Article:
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This Nun Went Through The Chaos In Libya. Her Insights Into ISIS and European Immigration

AP Photo/Mohammad Hannon

Miriam Diez Bosch - published on 07/18/15 - updated on 06/07/17

Libya is a place of chaos in which Jihadists have begun caliphates in various areas of the country.

What is the work of your community there?

It varies. One sister works in the Philippine school as a teacher; another works with AIDS patients in a public hospital, and two other sisters work full-time with emigrants who arrive in Libya in order to cross over to Europe.

Is Libya the doorway for the Islamic State to enter Europe?

It could be.  And with so much emigration, you never know; they might mix in among them… although I believe that ISIS has ways of entering Europe by normal routes. They have people who help them from outside their territory.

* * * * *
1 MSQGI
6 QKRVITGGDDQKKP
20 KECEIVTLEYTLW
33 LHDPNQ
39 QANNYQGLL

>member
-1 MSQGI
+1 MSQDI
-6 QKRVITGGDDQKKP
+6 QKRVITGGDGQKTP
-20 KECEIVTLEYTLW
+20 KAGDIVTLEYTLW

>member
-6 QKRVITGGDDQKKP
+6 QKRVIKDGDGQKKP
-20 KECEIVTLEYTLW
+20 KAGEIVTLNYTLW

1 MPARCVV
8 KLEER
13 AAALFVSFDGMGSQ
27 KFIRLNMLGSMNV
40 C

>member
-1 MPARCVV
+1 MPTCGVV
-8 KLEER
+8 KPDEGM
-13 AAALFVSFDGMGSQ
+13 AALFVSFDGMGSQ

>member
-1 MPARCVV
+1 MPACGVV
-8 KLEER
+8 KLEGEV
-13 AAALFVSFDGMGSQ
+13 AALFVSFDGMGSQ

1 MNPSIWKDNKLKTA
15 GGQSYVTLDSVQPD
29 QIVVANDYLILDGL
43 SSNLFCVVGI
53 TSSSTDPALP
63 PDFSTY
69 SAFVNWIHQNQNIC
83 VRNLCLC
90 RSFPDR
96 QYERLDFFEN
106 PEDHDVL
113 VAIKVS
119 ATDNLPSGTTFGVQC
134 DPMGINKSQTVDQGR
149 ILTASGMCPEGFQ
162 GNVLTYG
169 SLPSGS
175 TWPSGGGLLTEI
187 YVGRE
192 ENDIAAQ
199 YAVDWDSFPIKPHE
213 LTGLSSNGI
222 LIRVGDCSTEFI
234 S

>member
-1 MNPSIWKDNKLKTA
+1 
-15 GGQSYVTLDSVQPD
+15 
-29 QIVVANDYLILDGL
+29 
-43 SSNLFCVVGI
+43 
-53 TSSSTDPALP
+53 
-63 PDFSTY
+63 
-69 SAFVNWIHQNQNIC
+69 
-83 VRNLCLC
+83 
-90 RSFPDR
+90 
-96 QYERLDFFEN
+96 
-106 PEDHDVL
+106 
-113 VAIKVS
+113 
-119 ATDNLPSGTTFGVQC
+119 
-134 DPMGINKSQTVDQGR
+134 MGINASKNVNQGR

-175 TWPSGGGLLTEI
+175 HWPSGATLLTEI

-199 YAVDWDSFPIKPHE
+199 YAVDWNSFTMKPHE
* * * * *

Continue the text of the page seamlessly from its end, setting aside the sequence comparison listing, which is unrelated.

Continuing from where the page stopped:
How do people manage to live in the midst of fear and insecurity?

It’s not easy to live in fear and insecurity. The insecurity is worse because fear is easier to handle.

The insecurity of leaving your house not knowing if you will be able to make it back home… They knock at your door and you don’t know who you are going to find on the other side.

But the truth is, there is no fear: the people there are always trusting and saying, "Tomorrow will be better than today." And that’s how they get from one day to the next, and the next…

Give us a word of hope: what seeds are Catholics sowing in this land?

The seed that Catholics leave in this country is that, even in the face of all that suffering, they keep believing and responding to the situation with goodness and hope in Him, who will never fail us.

Miriam Diez Boschis Aleteia’s experts director. This article originally appeared on Aleteia’s Spanish edition and was translated by Matthew Green.

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